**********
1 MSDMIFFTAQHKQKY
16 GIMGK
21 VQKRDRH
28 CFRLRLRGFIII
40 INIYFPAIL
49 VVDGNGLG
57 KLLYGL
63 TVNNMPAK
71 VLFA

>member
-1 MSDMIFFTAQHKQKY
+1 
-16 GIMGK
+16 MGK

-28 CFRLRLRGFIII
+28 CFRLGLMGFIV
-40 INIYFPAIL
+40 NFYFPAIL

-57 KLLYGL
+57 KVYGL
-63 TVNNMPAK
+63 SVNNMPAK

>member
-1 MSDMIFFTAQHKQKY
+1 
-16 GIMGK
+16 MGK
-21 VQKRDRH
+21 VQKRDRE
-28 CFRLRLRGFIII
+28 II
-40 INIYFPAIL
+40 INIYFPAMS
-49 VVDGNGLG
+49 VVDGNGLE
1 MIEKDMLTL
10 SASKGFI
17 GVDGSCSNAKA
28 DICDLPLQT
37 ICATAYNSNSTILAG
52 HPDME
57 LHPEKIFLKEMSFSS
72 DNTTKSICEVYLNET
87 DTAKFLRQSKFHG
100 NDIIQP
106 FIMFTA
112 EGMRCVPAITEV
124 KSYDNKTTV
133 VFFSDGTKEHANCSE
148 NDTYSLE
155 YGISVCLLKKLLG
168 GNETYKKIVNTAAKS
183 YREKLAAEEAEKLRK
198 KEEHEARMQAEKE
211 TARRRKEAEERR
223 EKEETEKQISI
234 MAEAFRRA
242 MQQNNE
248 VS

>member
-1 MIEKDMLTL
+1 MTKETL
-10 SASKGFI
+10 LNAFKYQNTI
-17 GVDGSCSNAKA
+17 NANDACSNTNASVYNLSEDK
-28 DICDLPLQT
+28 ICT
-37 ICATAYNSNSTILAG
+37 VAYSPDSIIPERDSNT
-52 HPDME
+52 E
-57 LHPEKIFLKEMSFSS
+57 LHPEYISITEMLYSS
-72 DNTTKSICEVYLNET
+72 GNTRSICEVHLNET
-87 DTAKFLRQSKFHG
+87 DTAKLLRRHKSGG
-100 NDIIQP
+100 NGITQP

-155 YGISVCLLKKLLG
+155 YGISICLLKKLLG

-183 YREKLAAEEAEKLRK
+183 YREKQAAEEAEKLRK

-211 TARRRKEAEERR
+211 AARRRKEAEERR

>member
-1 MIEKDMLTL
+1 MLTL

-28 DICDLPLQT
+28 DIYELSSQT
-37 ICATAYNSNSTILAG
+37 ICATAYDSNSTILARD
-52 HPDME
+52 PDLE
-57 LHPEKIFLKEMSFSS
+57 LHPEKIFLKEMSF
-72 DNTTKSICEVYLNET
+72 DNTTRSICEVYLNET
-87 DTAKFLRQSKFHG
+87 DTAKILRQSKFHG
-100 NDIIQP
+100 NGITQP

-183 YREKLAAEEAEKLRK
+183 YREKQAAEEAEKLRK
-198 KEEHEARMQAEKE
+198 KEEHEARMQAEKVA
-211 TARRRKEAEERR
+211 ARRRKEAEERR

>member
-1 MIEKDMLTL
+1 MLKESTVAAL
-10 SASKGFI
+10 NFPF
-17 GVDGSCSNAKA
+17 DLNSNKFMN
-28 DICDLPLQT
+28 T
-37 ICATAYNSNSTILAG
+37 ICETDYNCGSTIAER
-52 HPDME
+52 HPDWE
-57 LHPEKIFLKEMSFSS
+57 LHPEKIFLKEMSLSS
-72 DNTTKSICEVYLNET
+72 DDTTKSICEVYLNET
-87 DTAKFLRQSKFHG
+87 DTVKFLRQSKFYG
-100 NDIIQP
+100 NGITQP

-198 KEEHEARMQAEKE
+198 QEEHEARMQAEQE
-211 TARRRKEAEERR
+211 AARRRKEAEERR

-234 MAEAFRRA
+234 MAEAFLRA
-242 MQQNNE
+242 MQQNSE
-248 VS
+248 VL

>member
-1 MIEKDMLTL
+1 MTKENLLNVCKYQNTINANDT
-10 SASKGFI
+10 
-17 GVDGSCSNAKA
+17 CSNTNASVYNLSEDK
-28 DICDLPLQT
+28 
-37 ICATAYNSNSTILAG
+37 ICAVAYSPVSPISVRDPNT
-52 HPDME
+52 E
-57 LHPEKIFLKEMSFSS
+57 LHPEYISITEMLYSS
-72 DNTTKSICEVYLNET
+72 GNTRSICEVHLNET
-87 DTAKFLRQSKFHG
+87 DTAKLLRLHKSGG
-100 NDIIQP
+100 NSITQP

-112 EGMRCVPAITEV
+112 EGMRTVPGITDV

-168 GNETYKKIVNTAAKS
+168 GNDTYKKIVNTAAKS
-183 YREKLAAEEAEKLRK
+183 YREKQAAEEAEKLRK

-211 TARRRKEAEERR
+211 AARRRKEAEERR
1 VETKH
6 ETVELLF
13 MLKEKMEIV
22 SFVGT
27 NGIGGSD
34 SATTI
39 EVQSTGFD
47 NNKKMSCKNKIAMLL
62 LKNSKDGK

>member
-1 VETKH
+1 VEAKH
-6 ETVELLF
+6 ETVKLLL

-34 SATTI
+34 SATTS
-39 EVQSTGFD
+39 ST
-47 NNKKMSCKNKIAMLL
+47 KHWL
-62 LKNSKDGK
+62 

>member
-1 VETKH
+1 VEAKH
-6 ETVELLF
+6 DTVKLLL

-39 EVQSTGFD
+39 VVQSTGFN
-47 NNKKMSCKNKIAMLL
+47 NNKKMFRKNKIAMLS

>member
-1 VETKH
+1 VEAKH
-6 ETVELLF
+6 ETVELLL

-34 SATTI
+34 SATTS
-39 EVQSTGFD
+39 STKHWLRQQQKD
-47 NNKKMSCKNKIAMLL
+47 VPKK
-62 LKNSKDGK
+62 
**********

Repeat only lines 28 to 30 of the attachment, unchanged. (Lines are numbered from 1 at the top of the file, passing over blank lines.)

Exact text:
-21 VQKRDRH
+21 VQKRDRE
-28 CFRLRLRGFIII